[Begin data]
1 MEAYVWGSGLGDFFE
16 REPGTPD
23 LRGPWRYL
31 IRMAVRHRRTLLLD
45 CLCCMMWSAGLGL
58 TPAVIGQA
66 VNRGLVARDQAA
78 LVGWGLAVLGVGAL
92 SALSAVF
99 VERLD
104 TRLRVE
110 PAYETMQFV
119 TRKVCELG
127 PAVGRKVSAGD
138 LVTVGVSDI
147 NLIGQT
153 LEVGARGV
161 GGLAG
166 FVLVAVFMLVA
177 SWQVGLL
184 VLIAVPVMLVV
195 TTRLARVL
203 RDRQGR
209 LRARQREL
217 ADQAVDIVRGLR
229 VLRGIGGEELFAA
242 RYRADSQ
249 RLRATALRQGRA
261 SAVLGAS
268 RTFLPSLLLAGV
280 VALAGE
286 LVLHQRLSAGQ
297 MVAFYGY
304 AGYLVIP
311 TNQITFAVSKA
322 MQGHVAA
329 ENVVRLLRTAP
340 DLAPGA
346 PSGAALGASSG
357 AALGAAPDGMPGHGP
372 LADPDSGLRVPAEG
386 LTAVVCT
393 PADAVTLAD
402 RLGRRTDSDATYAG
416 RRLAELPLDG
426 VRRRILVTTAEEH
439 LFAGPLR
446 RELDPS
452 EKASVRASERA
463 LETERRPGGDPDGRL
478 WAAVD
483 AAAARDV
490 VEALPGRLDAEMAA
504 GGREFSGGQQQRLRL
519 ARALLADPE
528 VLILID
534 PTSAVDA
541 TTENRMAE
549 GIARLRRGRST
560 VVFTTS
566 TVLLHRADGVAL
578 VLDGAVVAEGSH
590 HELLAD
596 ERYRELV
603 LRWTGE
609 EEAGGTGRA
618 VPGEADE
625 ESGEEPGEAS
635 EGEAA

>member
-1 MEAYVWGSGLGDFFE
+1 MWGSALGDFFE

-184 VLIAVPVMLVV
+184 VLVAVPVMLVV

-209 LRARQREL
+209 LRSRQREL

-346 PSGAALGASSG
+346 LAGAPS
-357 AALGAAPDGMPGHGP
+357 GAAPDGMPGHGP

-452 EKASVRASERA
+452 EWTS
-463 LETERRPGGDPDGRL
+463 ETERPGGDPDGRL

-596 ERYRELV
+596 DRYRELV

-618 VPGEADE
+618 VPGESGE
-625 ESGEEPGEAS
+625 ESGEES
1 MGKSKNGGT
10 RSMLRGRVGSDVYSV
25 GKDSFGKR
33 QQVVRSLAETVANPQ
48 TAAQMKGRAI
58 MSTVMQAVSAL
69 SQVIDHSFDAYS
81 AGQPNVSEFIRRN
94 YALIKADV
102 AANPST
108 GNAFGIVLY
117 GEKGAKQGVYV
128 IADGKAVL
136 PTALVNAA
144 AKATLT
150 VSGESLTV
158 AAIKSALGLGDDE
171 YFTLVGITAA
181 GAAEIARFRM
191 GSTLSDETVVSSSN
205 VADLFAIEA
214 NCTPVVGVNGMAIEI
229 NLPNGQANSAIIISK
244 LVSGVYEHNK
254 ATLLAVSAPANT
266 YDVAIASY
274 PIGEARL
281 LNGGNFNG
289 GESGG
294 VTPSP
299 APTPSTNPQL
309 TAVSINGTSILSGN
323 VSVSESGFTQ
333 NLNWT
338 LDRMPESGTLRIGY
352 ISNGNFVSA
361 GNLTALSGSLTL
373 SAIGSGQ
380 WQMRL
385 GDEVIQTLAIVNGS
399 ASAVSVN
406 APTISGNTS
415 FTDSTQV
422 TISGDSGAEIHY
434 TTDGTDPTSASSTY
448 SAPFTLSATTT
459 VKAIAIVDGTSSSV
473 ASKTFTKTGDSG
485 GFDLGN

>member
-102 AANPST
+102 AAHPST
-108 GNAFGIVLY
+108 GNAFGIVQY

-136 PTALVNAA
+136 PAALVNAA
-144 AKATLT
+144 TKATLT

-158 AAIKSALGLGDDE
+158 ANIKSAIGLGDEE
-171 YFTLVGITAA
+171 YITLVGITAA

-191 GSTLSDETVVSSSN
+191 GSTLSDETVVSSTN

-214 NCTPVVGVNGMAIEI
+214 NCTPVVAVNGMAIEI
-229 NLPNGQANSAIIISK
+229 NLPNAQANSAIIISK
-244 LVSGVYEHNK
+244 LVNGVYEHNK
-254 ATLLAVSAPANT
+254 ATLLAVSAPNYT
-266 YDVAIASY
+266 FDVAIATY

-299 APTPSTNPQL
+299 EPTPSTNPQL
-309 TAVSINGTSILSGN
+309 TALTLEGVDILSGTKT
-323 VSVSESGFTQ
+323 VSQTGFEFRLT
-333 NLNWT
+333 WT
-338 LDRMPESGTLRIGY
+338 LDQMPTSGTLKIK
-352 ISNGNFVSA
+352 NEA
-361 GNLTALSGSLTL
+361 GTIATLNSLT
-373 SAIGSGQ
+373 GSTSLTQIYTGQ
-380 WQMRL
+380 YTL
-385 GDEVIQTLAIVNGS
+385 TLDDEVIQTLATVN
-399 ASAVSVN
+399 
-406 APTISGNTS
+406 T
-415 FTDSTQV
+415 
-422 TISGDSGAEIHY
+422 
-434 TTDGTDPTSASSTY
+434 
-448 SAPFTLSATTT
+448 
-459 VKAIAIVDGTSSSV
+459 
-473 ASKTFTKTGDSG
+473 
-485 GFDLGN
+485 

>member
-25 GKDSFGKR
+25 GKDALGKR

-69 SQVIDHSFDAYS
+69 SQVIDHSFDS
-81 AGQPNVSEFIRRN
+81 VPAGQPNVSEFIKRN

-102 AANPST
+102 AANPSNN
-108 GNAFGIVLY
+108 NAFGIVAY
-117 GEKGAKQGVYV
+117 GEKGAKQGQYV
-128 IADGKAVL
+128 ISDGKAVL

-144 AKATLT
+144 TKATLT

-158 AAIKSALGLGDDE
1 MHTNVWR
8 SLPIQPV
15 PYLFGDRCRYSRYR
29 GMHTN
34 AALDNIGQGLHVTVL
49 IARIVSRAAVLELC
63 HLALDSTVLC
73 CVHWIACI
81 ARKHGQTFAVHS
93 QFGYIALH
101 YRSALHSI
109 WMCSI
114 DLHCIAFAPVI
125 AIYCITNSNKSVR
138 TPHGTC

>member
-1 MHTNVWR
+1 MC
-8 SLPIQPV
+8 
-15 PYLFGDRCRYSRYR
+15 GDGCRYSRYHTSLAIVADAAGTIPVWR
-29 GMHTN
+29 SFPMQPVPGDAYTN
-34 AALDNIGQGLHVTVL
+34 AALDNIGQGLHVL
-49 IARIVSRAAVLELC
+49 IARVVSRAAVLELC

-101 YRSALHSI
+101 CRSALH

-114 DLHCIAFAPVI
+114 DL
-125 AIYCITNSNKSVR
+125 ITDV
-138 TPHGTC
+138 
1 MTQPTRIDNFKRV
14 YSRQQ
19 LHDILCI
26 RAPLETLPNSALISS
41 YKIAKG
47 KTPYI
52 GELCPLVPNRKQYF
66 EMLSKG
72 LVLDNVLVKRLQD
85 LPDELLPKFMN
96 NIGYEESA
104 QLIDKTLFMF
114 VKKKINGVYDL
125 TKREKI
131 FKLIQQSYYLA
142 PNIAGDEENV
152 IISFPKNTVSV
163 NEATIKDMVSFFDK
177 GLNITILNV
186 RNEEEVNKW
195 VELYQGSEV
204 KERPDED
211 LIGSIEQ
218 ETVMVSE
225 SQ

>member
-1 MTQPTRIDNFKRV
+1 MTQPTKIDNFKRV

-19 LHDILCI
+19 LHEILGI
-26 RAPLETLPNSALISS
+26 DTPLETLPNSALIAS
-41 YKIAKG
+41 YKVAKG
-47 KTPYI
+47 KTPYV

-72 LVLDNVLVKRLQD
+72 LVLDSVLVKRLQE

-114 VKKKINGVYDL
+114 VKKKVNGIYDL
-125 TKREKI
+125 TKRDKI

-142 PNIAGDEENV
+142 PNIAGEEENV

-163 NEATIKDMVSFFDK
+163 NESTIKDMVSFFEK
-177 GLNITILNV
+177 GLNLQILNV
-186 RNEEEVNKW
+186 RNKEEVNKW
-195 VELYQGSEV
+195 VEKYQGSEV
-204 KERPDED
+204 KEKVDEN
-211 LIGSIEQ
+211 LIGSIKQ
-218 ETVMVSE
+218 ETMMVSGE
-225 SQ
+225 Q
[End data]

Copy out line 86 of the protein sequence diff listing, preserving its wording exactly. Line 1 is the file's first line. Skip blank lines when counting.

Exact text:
+596 DRYRELV